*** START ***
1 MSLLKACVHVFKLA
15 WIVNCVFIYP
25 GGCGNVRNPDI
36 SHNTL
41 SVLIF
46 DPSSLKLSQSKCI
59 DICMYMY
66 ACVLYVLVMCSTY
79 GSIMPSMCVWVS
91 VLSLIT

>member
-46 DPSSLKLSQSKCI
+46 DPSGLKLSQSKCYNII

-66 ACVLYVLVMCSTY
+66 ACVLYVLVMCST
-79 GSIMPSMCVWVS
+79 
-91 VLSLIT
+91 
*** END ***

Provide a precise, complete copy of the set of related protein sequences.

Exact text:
1 MSLLKACVHVFKLA
15 WIVNCVFIYP
25 GGCGNVRNPDI
36 SHNTL
41 SVLIF
46 DPSSLKLSQSKCI
59 DICMYMY
66 ACVLYVLVMCSTY
79 GSIMPSMCVWVS
91 VLSLIT

>member
-46 DPSSLKLSQSKCI
+46 DPSGLKLSQSKCYNII

-66 ACVLYVLVMCSTY
+66 ACVLYVLVMCST
-79 GSIMPSMCVWVS
+79 
-91 VLSLIT
+91 